Renterville USA: Top 10 metros for renters and surprise, 6 of them are in California. Will Millennials show up to create another new home construction boom?
The New American Dream is renting. At least that is what it looks like if we track the homeownership rate over the last decade. Millennials are moving into their prime house lusting age yet somehow, a flood of buying is simply not happening. Renting continues to dominate the recent trend of household formation. It was interesting to see that out of the top 10 metro areas for renters, 6 of them reside here in California. It is becoming increasingly difficult for Millennials to purchase homes in high priced areas. This is simply an observation and the facts back this up. Also, Millennials are unlikely to be in any position to purchase high priced crap shacks. In high priced markets, new home construction is simply a tiny blip on the radar. There are now new products out in the market like the PoppyLoan that try to capitalize on the low down payment crowd. What has become clear is that California is now trending towards renterville.
Top 10 metro areas for renters
The latest data shows that we have some really high rental rates in some of the most expensive markets in the nation. Take a look at the chart below:
New York, Los Angeles, and San Francisco all have clear renting majorities. What this means is that there are more households that rent than actually own their property. What is somewhat surprising is that Las Vegas is high up on the list but this might just reflect the nature of the local economy. We also find San Diego, San Jose, Oakland, and Orange County making a showing on this list.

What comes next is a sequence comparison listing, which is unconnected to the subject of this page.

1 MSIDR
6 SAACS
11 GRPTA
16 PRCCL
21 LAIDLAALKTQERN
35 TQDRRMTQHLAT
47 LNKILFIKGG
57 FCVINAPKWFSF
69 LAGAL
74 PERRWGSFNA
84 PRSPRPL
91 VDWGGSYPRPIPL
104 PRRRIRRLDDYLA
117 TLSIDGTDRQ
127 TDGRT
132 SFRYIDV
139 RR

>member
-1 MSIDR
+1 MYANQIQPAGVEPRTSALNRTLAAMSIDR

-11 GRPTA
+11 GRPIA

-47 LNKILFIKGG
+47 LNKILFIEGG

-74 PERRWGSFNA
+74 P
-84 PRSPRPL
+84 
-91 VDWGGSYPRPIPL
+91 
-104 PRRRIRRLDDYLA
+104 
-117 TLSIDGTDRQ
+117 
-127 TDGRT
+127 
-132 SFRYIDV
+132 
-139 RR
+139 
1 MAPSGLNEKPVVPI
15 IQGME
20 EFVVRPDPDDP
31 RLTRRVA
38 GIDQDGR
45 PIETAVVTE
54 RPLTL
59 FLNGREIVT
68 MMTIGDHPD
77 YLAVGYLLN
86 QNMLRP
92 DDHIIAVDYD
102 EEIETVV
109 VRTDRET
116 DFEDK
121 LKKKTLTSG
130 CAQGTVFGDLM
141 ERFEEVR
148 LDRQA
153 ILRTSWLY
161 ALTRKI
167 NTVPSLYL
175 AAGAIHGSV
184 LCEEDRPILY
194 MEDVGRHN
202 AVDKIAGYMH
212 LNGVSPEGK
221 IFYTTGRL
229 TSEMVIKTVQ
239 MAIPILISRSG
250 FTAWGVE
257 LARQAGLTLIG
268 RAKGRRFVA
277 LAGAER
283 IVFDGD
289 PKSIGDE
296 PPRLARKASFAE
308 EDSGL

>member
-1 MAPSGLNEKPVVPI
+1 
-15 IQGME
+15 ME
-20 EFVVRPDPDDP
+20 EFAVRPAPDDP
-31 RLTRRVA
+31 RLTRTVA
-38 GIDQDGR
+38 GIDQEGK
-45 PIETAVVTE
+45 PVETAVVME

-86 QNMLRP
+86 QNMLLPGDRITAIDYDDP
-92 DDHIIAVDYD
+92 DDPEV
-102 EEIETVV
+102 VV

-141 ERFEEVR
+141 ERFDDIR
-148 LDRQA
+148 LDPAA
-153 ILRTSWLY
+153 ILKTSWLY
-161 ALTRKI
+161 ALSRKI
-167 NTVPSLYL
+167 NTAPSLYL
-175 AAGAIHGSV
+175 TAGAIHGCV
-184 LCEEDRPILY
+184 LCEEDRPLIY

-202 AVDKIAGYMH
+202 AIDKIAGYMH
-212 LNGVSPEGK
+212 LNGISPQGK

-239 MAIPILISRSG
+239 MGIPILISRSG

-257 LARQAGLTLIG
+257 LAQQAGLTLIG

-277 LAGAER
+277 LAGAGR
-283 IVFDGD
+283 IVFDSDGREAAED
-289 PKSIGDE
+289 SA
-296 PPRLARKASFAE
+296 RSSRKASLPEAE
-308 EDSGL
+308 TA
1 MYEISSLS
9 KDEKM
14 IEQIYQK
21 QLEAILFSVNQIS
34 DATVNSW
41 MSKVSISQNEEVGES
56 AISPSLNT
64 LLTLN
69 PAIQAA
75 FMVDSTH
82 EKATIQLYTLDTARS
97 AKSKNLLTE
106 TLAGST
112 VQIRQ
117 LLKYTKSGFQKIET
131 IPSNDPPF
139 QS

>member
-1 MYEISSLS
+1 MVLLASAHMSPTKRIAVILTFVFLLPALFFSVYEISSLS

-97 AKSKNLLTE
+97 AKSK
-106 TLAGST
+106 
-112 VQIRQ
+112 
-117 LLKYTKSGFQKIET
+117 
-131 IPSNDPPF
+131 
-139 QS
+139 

This trend increased over the last decade. Also, there are many Millennials living at home with their parents because they are unable to pay the skyhigh rent in many places like San Francisco. It feels extremely frothy at the moment. You have no down payment loans hitting the market and also new products like that offered through Bank of America that only require a 3 percent down payment (not FHA insured products). The only reason to launch these products is because people simply don’t have the down payment to buy a home. And they don’t have the down payment in many cases because they can’t save it up. Which should cause people to pause but instead it gives incentive to banks to juice the system up with more debt once again. We’ve played this game before.
Of course this renting trend isn’t new:
What this means is a net increase of 10,000,000 renter households over the last decade while the number of new net homeowners has remained virtually flat. I think an example might give this trend some flavor in terms of what is available to buy in some markets:
3873 Spad Pl,Culver City, CA 90232
2 beds, 1 bath 672 square feet
This place is tiny. The list price is $740,000. The new buyer will pay taxes at that new price. What are the current owners paying taxes on?
The property is currently assessed at $198,809. God bless you Prop 13. The new buyers are going to pay 3 times the taxes for the exact same services. Instead of being nearly paid off at this point, the property still has debt but those sins will be washed away when the new buyer of this tiny shack takes it over. No wonder why California loves the housing bubble.
What is interesting is the place right next to it (3869 Spad Pl,Culver City, CA 90232) sold in 1993 for $732,272 and the current Zestimate is $768,745. Thanks to cashing out, the place still has mortgage debt of roughly $250,000 some 23 years late on a home that is smaller than 1,000 square feet.
So you have to wonder, who will pay $740,000 for a 672 square foot crap shack? Are you buying at the top or will this place get to $1 million in the next couple of years? And buy the way, you are paying $740,000 to live in 672 square feet!
When these are your options to buy, it is pretty clear why California has become renterville USA.